RACHAEL Yamagata dives into her sold-out Wednesday night show with a glass of wine in hand and a delivery, in her throaty alto, of an a cappella version of the poetic Elephants.
The song, the title track from her 2008 sophomore release, Elephants... Teeth Sinking Into Heart, toys with animal metaphors and is about love gone wrong (as many of the New York singer's tracks are).
Without instrumentation, it is potent and raw - much more so than on record. And as Yamagata sings ballads like Be Be Your Love (off her 2004 debut, Happenstance), she sounds as though she is plaintively crying out instead of belting out the peaks of the songs.
The 90-minute gig at Esplanade's small Recital Studio (her second this week) sees Yamagata accompanying herself on piano or guitar.
It is so intimate that, at times, it feels as if Yamagata has reached out her arm and drawn the audience into the very depths of her injured heart - the centre from which she writes.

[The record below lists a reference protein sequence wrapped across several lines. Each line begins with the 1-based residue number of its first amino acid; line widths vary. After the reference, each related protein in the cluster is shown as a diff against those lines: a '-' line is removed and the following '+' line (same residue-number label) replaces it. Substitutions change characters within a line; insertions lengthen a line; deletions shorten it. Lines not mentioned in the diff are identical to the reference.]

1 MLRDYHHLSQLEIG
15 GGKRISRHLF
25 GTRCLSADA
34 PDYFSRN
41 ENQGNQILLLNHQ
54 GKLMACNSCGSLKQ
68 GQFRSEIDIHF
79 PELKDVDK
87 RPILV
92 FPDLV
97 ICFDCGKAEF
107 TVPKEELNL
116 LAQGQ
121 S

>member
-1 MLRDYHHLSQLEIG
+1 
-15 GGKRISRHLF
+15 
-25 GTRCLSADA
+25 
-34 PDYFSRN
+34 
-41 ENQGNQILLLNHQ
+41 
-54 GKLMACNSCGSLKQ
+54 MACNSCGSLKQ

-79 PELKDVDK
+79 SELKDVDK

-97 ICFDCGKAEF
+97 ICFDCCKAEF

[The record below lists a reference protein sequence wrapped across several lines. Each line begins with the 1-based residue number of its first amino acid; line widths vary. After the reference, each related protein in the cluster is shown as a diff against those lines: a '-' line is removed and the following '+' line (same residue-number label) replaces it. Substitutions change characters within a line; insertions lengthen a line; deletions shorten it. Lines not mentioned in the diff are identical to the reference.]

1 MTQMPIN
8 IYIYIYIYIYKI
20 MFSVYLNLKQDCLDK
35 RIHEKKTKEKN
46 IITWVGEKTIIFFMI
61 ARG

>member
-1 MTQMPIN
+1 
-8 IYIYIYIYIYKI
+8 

She laughs before saying: "What do people write about these days that's not sad? I need something... I need a Teenage Dream! I need to wear tight jeans!"
She refers to the hit by Katy Perry - a hit that someone like Yamagata (who reveals that she's recently weathered yet another break-up and who says she's about to record a new album) would never write. Nor would her fans want her to.
As she sings Faster, a song of revenge, she breaks her guitar pick as she's wailing the line: "That's the last black eye I hope I ever give to you."
She stops in surprise and shouts: "That's rock 'n' roll, baby!"
Yamagata does forget her lyrics at times, such as in The Only Fault. When she makes a flub, she is candid, grinning widely and apologising, fumbling with her guitar.
No one minds - it shows that Yamagata doesn't think she needs to be perfect. Because perfect is boring, and a flawed Yamagata is far more lovely to behold than any other artist out there on the top 10 charts.